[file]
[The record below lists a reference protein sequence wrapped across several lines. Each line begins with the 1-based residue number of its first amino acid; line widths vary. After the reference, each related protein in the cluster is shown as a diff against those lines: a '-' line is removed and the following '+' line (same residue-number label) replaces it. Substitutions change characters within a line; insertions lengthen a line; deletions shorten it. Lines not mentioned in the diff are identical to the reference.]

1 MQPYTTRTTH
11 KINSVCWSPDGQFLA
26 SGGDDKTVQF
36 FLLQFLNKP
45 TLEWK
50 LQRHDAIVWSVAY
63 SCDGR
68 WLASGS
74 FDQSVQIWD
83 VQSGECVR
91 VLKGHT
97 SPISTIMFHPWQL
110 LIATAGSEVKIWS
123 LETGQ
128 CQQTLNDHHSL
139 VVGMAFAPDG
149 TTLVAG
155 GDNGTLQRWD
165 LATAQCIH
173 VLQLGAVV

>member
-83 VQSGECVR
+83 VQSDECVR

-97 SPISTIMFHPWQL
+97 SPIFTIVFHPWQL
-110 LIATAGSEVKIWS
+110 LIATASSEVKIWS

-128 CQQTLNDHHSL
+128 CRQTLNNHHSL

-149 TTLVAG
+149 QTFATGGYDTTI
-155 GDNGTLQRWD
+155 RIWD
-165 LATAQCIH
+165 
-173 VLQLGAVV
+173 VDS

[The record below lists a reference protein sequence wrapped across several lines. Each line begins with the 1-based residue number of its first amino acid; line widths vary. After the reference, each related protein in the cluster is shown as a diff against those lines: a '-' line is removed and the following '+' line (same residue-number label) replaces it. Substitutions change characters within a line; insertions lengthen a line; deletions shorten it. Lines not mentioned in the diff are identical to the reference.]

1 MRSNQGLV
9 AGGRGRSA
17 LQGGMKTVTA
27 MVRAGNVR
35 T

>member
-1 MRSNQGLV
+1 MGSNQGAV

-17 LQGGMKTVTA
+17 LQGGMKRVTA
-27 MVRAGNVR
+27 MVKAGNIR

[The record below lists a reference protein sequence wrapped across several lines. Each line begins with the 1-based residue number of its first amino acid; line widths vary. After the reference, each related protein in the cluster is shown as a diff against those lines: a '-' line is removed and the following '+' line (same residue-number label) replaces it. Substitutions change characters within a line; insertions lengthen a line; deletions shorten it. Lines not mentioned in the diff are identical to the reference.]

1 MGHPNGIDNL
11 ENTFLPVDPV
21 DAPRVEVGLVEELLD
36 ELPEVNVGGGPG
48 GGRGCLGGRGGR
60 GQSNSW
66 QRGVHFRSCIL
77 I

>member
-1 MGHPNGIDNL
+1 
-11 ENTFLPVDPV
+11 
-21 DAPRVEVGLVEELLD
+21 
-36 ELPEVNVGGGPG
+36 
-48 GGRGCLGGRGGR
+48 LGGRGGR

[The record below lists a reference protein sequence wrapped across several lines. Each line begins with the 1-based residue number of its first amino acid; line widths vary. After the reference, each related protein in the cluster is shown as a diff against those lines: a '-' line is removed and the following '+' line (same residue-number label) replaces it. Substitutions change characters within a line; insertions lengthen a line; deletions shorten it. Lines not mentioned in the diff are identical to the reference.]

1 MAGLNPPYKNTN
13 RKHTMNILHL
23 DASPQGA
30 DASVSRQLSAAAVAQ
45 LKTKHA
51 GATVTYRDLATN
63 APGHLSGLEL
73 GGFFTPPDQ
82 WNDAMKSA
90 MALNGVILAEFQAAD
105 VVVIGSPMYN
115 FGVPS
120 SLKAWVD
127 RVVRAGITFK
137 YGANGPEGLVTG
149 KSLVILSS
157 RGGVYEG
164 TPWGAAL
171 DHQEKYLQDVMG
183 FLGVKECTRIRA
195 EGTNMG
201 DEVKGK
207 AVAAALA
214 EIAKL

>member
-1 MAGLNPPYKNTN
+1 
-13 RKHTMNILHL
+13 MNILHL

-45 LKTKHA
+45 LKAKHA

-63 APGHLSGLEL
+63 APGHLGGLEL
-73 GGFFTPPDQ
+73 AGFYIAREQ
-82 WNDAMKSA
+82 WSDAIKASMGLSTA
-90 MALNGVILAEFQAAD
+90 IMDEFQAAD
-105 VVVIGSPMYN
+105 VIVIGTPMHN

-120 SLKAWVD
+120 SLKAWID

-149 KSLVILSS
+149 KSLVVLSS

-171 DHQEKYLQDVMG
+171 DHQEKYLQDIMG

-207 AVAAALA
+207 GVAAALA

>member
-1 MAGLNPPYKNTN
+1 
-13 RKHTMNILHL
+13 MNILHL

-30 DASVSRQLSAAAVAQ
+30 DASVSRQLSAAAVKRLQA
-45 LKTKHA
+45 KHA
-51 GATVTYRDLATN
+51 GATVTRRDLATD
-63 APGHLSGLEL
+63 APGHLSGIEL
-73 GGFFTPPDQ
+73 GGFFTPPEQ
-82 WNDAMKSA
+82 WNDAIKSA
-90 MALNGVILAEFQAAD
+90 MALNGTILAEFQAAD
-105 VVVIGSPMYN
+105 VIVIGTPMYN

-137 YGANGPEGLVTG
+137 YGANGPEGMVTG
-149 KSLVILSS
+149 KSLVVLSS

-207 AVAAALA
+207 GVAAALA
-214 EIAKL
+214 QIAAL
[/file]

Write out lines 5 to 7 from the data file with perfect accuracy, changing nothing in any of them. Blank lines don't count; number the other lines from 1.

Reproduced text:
36 FLLQFLNKP
45 TLEWK
50 LQRHDAIVWSVAY